Today started with an informational and interesting talk about school gardens by Toni, who has successfully implemented her own garden at the secondary school that she works at. This was excellent, because we learned about the practical side of starting and maintaining a school garden; as student teachers who are new to this, I think it was really valuable and pertinent information. I now have a much better idea of what is involved in the process. We talked about start-up costs (and how/where to apply for grants and raise funding), what is needed to start a garden (e.g. tools, seeds, volunteers, materials, etc.), necessary paperwork and application forms, different ways to design a garden and thought about the sort of things we should plant depending on climate/location/time of year, etc.
We then did an activity where we were able to draw a map of our own garden design that we would like. I would personally like to have a garden that also has green spaces and benches where students can sit and enjoy their surrounding. Each person also brainstormed ideas of how they could adapt their teachable subject(s) to the garden, this way incorporating outdoor learning into the curriculum. For example, my teachable is French which I believe lends itself quite well to being in the garden – a few ideas I had while doing this activity were using the garden to learn new French vocabulary, learning about French culture through the garden (French foods that we could make with what we grow, or even learning about famous French gardens such as the painter Monet’s garden, which is a much-loved attraction in France), using the garden as inspiration to write poems in French, as a space to present French plays (which I did during my practicum), learning about the changing seasons in French, amongst many other possibilities. I was impressed by how many ideas everyone had relating to their own subjects (such as Math, Art, English, Biology, Home Economics, etc).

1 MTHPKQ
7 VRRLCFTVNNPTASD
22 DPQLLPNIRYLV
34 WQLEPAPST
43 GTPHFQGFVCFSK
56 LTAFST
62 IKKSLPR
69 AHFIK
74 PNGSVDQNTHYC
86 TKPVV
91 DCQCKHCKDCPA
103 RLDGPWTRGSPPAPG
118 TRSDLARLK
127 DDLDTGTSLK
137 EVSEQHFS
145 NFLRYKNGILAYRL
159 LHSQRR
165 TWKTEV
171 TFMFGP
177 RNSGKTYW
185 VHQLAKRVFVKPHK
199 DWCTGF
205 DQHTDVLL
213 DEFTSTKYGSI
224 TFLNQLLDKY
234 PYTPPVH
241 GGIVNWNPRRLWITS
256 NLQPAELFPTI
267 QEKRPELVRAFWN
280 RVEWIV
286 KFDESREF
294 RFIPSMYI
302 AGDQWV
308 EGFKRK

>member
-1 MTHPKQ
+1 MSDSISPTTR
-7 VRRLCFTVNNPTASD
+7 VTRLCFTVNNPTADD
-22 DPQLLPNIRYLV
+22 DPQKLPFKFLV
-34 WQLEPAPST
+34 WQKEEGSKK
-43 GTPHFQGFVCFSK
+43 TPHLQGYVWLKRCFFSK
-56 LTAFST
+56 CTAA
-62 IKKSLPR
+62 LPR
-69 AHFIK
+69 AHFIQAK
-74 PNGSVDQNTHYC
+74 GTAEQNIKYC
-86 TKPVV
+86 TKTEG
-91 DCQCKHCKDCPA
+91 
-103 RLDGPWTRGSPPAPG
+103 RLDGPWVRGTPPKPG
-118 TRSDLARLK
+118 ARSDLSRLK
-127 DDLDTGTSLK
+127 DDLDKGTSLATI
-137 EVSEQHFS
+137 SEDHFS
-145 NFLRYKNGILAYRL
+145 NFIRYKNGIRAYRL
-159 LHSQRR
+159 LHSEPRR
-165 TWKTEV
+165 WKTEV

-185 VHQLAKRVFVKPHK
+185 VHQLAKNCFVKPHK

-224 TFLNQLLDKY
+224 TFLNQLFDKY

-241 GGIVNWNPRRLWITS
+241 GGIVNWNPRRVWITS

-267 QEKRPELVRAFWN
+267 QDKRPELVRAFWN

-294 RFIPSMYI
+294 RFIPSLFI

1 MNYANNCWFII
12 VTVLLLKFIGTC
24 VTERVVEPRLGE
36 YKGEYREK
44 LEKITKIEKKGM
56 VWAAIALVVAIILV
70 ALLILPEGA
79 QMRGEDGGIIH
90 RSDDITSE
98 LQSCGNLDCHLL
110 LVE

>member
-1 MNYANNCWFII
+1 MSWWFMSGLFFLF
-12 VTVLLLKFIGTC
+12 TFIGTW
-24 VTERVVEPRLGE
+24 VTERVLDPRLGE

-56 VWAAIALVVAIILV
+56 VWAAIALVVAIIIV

After lunch we did some work in the Orchard garden, which included harvesting carrots, lots of weeding, and planting vegetables such as beets! There was also some kale-tasting, and lots of happy conversations about the possibilities that gardens bring to schools. It was a great way to wrap up the day!